also. y snarls deep down in her throat whenever i mention you which idoratheroftenchum. she thinks you’re a nice sweet child, only it’s too bad you had to fall into my clutches. i managed to get to talking before she did so now she knows all my troubles and i don’t know any of hers. ’tanley i think i’ll come to new york and get laid. oooooooooh yes. my mother mayhertribeincrease had been reading liberty that oracle of the masses and has discovered that eight out of ten college students are all for immorality. she has been asking me leading questions until i came out and said that if she meant had i preserved the fresh bloom of dewy innocence yes i had but it hurt me a damn sight more than it ever hurt liberty. mother is reassured but not too happy about the whole thing, having doubts.
i didn’t know y was an ardent communist but she is, but then she was a vegetarian once too. we’re going to drink beer, and i mean that we’re going to drink lots of beer. but quantities. we have sorrows to drown.
about our mutual friend Michael. he brought the scamp … boat … in fifth in saturday’s race and mother saw him that night and he was plenty drunk and getting drunker and the damnfool insulted mother in some way and now she’s mad and michael can’t come see me till mother is appeased and he’ll never remember that he said anything wrong till someone meaning me reminds him. are you happier than formerly?
s.edgar. it’s so silly to write this junk when all i want to say is i can’t stand it i won’t wait four months i love you. what am i going to do? it’s not going to be long, is it? it’ll be september soon, won’t it? like hell it will.
shan’t go on like that. i’m going to Be Brave. bloody, but unbowed. going to be a debutante. yeah. i’m going to count the days and minutes till september. think of me sometimes, won’t you, chum. hell. wish i could think of a good quotation to top that paragraph off with.
i shall go on writing revolutionary poetry as long as i damn well please. i just thought of a good line: capitalists unite you have a world to win and nothing to lose but your chains …
dearest, be a good boy, and do wear your rubbers, for mother’s sake, now won’t you?
p.s. s. edgar; goddamn your lying soul why did you have to go away and leave me? I love you so much.
[June 8, 1938]
every time i get a letter from you, which seems to be an event happening with astonishing frequency, i think of more things i want to say to you, most of them being i love you but that’s beside the point. so it has come to the position where i write you every day because you write me every day and i hope you like the idea. anyway i like to write letters in your style because i don’t have to hunt for the shiftkey and because it’s easier on ernest, who is typewriter, and makes him very happy because he is lazy too.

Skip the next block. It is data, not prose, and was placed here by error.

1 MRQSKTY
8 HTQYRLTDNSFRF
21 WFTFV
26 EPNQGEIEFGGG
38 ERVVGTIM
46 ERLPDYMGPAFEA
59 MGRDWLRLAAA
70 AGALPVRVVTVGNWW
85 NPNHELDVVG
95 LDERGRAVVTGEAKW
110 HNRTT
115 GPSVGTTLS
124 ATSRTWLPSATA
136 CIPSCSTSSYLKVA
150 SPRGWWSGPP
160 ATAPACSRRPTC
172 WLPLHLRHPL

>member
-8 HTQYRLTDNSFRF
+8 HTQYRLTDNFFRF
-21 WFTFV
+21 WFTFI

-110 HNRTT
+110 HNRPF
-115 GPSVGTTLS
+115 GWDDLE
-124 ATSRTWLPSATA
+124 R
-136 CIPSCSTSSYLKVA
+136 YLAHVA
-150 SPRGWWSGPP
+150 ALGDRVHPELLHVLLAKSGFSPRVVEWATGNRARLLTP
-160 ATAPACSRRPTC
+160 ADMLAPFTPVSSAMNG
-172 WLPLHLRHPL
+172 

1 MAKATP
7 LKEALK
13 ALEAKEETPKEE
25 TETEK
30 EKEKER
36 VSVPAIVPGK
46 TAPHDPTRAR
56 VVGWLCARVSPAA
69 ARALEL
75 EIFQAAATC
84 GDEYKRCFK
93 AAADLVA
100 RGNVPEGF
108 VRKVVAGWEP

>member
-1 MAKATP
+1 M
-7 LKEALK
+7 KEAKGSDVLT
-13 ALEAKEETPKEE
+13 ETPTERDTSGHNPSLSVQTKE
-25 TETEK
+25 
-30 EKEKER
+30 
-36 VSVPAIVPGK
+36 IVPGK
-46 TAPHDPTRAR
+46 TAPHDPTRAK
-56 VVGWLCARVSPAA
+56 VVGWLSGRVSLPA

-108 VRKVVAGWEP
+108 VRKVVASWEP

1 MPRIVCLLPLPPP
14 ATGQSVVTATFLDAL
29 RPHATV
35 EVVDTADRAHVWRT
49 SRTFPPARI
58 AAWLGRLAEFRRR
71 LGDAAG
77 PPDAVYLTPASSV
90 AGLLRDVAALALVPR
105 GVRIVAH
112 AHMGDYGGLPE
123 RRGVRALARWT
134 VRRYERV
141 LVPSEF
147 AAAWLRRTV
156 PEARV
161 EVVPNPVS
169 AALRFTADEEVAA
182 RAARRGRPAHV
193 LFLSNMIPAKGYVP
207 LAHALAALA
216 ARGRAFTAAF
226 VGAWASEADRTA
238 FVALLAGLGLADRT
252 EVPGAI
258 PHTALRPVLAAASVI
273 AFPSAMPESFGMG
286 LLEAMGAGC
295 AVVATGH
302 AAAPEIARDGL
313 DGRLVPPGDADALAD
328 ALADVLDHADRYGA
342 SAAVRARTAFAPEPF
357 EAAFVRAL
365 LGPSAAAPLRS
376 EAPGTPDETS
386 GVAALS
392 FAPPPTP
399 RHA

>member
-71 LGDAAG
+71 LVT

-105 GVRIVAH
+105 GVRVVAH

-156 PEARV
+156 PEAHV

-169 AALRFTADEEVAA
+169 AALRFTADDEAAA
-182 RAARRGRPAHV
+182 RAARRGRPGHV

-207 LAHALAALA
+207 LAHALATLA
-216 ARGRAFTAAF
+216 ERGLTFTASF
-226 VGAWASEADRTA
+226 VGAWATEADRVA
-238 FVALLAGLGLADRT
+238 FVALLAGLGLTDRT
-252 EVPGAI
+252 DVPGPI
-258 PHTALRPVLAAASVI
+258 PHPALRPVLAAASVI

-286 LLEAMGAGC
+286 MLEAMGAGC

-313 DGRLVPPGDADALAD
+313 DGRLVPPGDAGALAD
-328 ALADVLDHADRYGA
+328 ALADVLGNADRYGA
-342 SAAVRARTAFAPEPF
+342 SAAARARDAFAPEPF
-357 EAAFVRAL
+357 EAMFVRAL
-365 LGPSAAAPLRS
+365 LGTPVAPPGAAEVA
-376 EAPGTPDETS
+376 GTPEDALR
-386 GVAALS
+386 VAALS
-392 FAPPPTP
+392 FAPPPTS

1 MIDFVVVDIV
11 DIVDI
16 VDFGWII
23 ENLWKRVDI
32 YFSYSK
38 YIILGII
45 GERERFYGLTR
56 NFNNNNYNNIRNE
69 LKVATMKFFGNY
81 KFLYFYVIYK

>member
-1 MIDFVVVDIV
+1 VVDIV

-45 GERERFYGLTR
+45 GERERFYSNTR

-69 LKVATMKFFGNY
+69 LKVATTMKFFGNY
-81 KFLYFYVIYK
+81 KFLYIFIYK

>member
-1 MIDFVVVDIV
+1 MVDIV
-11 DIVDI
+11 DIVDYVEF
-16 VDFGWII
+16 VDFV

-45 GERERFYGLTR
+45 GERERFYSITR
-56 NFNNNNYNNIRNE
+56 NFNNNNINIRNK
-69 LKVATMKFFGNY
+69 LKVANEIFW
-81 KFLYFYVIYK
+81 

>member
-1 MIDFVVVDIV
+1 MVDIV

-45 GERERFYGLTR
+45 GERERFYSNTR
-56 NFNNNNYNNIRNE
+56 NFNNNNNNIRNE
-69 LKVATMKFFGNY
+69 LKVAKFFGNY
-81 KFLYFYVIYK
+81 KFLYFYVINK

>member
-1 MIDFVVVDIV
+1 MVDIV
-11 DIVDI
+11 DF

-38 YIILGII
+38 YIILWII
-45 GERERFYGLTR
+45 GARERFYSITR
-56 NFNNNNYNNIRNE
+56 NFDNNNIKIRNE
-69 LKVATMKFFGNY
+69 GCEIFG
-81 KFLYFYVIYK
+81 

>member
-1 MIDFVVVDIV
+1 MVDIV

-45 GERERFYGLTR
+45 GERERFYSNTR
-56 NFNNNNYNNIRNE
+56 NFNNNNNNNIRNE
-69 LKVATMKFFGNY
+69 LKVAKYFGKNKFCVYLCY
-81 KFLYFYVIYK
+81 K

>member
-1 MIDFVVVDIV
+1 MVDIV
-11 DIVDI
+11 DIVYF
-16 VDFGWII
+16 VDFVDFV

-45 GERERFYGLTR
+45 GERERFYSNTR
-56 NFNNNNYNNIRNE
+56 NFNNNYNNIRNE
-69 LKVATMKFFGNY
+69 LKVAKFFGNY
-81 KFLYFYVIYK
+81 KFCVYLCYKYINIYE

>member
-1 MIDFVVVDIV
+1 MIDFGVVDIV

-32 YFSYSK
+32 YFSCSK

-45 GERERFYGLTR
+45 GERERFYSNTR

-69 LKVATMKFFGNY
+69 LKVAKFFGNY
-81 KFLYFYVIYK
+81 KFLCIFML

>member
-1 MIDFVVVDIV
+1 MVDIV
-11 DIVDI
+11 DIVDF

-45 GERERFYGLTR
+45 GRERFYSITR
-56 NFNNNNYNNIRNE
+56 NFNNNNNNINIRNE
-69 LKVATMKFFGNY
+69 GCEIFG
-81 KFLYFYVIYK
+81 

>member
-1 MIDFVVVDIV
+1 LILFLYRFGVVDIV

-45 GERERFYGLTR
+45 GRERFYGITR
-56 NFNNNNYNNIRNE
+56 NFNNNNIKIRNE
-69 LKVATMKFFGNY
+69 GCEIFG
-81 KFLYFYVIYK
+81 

this is gibbering
and it looks like e e cummings, who y said my revolutionary poetry reminded her of and when i asked her what that meant she said she didn’t like e e cummings either.
i know that should be whom
stop correcting me
you better go easy on my mother. she is getting amused by this faithful in my fashion idea and says she thinks you must be an awful dope to expect me to learn to cook. moreover she wants to know why she can’t read your letters. i told her it was secret propaganda but that didn’t help much either. she is having her reading club here this afternoon which means that she expects me to pour tea but that ain’t all she expects. she says: now, darling, please for my sake put on a decent dress and do something with your hair, and you might even do your fingernails something quiet if you can, and will you be polite to my guests, after all they may be society but some of them are really quite nice and if you’ll only be nice like i said i might buy you that silly book.
that silly book being fearing if i can get it
so i put up my hair
but that ain’t gonna stop me from flapping my eyelashes at miss macarty who is the dame what reviews the book and saying sweetly: do you like cathedral close, dear? don’t you think it’s too, too wonderful, and what about eliot? i adore eliot, but robert frost? so much horse-shit, as i know you will be the first to say. you do have such a wonderful grasp of literature, dear.
if that doesn’t finish mother with the reading club i have lived in vain.
my father has taken to reading aloud to me from the nation’s business and also donates small booklets which i am to read to rid my mind of the foul decay of communism. he has become convinced that i am a confirmed communist and despairs of my soul. here is one paragraph that you might like. from youthinbusiness, a speech by a man whom the big shot says is really quite intelligent: “The system under which we live is not perfect. of course not. no system yet devised by man is. but it has grown better and better over a long period of time, it is the only one that has done this in so consistent and enduring a fashion … the fact that we have come as far as we have doesn’t mean, though, that america has now reached a standstill. i said before that the system was far from perfect, but it is constantly getting better as we learn more about its operations. if you retain this system you will find, as you grow older, a constantly expanding opportunity, an enlarging horizon, better times than we have today …”